Astrid Maxxim and her High-Rise Air Purifier – Chapter 4 Excerpt

“At least I’m not the only one trying to get caught up,” Astrid told herself.  Then remembering her earlier conversation with Denise, she texted, “Would you send me your brother’s phone number, please?

Denise sent the number, and Astrid tapped the link.  It rang five times, and she was just about ready to hang up when it was answered.  She immediately recognized the voice as Denise’s brother, whom Astrid had known since she was in elementary school.

“Enough already, Redwood,” he said.  “It’s not funny anymore.”

“Um, Dennis?”

“Who is this?”

“It’s Astrid.  You know… Denise’s friend.”

“Hi, Astrid,” Dennis laughed.  “I know who you are.  You’re world famous, you know, so being a friend of my sister is hardly the most obvious descriptor for you.”

“So, who’s Redwood?” wondered Astrid.

“Oh, he’s this guy that lives in my dorm.  His real name is Morris, but we call him Redwood because he’s from someplace called Redwood City.  He’s been on my case since school started because I mentioned that I know you.  Of course, he doesn’t believe it.”

“Gosh, Dennis,” said Astrid.  “I would hate to be the cause of you being bullied.  Maybe I could find a picture of us together and send it.”

“Don’t worry about it,” he said.  “I’ve got plenty of pictures of us from when we went to Spain last year, including a very embarrassing one of you spilling paella.  I just don’t feel like showing them to him.”

“Wouldn’t it shut him up?”

“I’m sure he would find something else to annoy me about,” said Dennis.  “Anyway, enough about him.  Why are you calling me, Astrid?  Is Denise in some kind of trouble again?  She didn’t get a tattoo or anything, did she?”

“No,” laughed the girl inventor.  “She did mention though that you were having second thoughts about your major.”

“I guess that’s fair to say.  I just had this realization that, while I love drawing and design, I’m never going to be as good a designer as my father.”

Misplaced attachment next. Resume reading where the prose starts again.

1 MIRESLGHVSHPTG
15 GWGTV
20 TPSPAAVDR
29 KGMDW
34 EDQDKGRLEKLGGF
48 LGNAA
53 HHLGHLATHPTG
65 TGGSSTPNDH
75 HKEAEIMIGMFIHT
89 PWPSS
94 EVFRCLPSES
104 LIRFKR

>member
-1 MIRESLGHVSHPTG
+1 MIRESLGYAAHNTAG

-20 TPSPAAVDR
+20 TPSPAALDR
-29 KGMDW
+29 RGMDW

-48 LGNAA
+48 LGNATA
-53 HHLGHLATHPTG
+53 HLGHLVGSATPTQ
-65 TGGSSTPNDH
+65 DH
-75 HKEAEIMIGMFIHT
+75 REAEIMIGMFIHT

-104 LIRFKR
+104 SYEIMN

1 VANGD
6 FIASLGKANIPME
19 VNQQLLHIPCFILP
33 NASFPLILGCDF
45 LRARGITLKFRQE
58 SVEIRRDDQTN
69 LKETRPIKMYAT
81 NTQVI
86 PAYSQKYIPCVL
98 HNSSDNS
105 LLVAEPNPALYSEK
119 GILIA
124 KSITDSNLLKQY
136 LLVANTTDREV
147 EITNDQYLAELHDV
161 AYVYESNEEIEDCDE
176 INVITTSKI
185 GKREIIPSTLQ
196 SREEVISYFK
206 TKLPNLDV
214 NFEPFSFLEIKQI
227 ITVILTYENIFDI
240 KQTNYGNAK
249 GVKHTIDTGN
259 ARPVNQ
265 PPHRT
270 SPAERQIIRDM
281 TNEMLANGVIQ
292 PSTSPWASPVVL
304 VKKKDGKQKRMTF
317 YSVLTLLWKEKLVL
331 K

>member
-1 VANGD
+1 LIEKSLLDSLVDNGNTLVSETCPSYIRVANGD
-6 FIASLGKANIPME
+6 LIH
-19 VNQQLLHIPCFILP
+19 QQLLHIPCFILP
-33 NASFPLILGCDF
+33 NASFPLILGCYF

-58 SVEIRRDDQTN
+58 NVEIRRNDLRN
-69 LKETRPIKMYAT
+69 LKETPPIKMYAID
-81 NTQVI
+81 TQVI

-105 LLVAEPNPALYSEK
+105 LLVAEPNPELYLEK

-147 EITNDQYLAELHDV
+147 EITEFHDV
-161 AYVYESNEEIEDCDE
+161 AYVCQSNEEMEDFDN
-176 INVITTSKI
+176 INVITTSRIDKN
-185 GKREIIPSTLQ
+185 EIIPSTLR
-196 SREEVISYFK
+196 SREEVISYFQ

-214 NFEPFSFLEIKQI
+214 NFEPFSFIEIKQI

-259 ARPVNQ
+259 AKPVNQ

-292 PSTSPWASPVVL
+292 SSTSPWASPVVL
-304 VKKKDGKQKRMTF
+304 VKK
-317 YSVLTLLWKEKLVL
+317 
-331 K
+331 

“Dennis, you don’t know that.  He’s probably way better now than he was at your age.”

“Oh, he is.  But I’ve looked at designs he made when he was still on college.  They’re amazing.  It’s a lot to live up to.  I know you understand, Astrid, because your Dad’s a genius.  But in a lot of ways, you’ve already surpassed him.  How would you feel if you thought you never could?”

“I guess I’d feel pretty conflicted.  I’ll bet that’s how children of many of history’s great achievers must feel.  So, what are you going to do?”

“Well, I haven’t made any firm decisions about anything yet.  I’m going to weigh my options and think about it.  After all, this is only my sophomore year at the university.  I may go into architecture or it may be something else.  I’m more fortunate than most students.  My dads can afford to support my education, whatever I decide.”

“It sounds like you have a plan,” said Astrid.  “I just want you to know, Dennis, that there will always be a place at Maxxim Industries for you, whether as an architect or a designer, or something else.”

“Thanks, Astrid.  I appreciate that.  Just remember, I’m not responsible for anything my sister does to you in the meantime.”

“I should be saying that to you.  According to her, I’m always trying to ruin her life.  Anyway, Dennis, it was great to talk to you.”

“You too, Astrid.  Thanks for calling.  Bye.”

“Bye.”